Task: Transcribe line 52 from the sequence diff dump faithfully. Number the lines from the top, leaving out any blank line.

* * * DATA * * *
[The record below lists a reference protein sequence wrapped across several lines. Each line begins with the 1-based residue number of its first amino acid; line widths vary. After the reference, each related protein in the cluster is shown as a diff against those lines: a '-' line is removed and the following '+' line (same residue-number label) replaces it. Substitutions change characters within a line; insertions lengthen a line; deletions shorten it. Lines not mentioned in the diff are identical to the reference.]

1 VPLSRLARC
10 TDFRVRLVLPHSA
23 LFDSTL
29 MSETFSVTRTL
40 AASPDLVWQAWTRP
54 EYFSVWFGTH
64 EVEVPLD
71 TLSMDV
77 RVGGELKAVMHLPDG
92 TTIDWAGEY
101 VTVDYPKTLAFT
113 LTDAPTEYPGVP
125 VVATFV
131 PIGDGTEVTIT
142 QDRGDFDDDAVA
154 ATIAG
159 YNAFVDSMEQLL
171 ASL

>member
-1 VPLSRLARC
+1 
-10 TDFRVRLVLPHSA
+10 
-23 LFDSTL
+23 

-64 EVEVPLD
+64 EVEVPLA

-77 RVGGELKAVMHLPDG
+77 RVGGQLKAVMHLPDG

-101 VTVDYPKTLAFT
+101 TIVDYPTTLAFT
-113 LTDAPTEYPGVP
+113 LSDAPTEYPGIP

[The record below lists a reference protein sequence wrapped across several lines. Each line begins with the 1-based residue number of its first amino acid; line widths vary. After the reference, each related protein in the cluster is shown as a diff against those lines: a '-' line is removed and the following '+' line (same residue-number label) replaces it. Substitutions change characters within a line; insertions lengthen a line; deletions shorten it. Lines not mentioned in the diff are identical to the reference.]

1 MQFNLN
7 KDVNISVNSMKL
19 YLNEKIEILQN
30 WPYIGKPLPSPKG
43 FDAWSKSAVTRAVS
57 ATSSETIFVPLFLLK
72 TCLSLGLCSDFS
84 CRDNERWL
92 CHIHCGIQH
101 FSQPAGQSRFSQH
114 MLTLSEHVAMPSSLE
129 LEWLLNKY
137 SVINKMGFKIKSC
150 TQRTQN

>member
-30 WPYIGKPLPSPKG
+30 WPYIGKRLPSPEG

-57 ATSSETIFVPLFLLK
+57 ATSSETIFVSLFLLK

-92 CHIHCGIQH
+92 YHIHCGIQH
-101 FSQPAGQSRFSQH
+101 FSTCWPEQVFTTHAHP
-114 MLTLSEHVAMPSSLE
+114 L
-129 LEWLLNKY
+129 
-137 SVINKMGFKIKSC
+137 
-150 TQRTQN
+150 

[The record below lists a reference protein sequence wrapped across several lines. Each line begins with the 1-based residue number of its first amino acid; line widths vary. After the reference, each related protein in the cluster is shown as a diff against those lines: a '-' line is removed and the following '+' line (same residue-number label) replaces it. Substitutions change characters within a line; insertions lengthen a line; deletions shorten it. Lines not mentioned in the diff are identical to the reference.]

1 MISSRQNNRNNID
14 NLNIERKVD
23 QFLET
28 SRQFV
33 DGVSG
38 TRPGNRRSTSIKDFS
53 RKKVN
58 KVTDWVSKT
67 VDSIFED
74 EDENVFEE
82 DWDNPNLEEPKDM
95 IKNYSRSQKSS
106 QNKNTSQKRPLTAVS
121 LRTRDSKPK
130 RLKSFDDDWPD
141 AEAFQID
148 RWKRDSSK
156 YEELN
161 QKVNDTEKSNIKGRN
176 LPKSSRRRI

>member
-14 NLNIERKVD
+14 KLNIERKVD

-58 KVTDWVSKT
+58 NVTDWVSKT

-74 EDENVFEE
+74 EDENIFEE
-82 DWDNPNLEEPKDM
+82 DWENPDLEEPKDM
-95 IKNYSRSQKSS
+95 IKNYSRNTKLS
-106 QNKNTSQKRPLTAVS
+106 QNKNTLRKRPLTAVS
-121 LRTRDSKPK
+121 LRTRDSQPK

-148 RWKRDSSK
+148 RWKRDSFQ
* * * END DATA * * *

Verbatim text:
+30 WPYIGKRLPSPEG